The following issue opens with Adams doing Ditko (or so I assume) and doing it well. Mike Friedrich’s story also finds a workaround to the Spectre’s power: the focus of the issue is on Wildcat. Even before he meets a petty hood turned petty god as a side-effect of that cosmic battle, he’s having a crappy day.

Sure, he’s the former heavyweight champ of the world. He’s also in his mid-forties and doesn’t have any of comics’ magic immortality treatments, so Friedrich wrote him as a guy aging out of the superhero game (something he also tried with Alan Scott). At the end of the book Ted Grant semi-retires Wildcat: he’ll be there if the Justice Society needs him, otherwise he’ll concentrate on working with kids at his gym.

Reading as a boy, Wildcat’s issues were an annoying distraction from the story. As an adult in his sixties, I appreciate it a lot more. Obviously, though, we can’t have a different JSA-er show up each issue as cannon fodder so what happens next?Neal Adams, writing as well as drawing, provides the answer in #4. This time the evil force has possessed a kid who proceeds to wreak havoc. While the kid is innocent, it seems the only way to stop the demon possessing him is to kill the boy. Ultimately the Spectre decides he can’t kill an innocent.Yep, it’s the same twist Elliott Maggin used in Miracle Monday — by refusing to kill the innocent, the hero wins.

The following issue, also by Adams, the Spectre takes on the Psycho-Pirate. That villain fills everyone the Spectre tries to help with terror; as the Ghostly Guardian doesn’t know the reason, he doesn’t know how to counter it. The Psycho-Pirate also uses a magical talisman from an earlier adventure to drain the Spectre’s magic, enhancing his own power. It’s not as clever as the previous two but it works.

Gardner Fox returns (with Jerry Grandenetti on art) for #6. A group of Pilgrim ghosts killed by Native Americans for their blasphemous evil magic (I do love the twist on the usual tropes where the indigenous people are the devil-worshippers) rise from the afterworld to resume blaspheming and evil-magicking.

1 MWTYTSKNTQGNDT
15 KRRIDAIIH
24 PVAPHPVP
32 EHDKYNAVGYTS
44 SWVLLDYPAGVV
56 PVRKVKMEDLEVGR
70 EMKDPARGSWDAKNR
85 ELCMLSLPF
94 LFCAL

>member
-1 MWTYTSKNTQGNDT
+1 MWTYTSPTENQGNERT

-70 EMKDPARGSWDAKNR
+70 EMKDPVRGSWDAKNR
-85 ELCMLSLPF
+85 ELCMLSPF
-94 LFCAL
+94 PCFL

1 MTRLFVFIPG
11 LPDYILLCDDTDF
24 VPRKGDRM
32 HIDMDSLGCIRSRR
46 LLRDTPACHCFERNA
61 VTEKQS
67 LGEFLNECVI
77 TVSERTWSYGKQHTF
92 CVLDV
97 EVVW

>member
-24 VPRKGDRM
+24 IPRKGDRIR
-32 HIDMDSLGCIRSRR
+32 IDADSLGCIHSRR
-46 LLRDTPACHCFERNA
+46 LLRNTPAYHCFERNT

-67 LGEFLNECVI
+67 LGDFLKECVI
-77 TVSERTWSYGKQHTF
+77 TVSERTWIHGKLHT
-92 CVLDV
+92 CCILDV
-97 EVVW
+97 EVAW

No need to soak up demonic energy this time: the pilgrims’ master Nawor is a Shathan-class force of evil.That makes for a stronger story except, you know, Spectre has to find a way to win. Fox, apparently stumped for anything better, reveals Nawor picked a name that hides (not very well) his secret weakness, rowan wood (which in folklore is indeed potent against magic). Overall it’s a good story.

Less so the following issue, in which a bank robber’s ghost is so obsessed with the money he died stealing that not even the Spectre can banish him.By #8, DC had kicked Fox to the curb (a topic I will get to in a later post). Steve Skeates (with Grandenetti on the art) takes the alternative approach of weakening the invincible protagonist. After the Spectre’s recklessness almost kills an innocent bystander, God decrees he will be stricken with a weakness — blindness in this issue’s adventure — every time he’s under pressure. Yes, that will teach him a lesson and certainly won’t endanger more innocents, right?

I don’t think that offered much of a way forward but the point is moot. Next issue Dick Giordano took over as editor and apparently figured if Cain could host an anthology book, why not the Spectre? In the opening story (Friedrich and Grandenetti) the Spectre kills a crook. God informs the Spectre nobody at his paygrade has the authority to judge and execute bad people, a hilarious moment given how homicidal the Spectre would become a few years later. God strips the Spectre of his power and assigned him to read a book recounting the deeds of mortals: observe them and judge them until your judgment becomes wiser.

Issues 9 and 10 fail to make the anthology set-up work. Part of the problem is that most of the stories are straight crime thrillers with the Spectre showing up to mete out justice at the end, In others he pops up mid-story making ominous warnings. It’s not a superhero book, it’s not a Crime Does Not Pay and it isn’t House of Mystery either—it falls between all the stools.

I enjoy the Silver Age run despite its flaws. That said, it’s easy to see why the Fleischer Bronze Age Spectre is the one everyone remembers.

#SFWApro. Art by Murphy Anderson (top eight), Neal Adams (next seven), Jerry Grandenetti (next two), Nick Cardy (final two).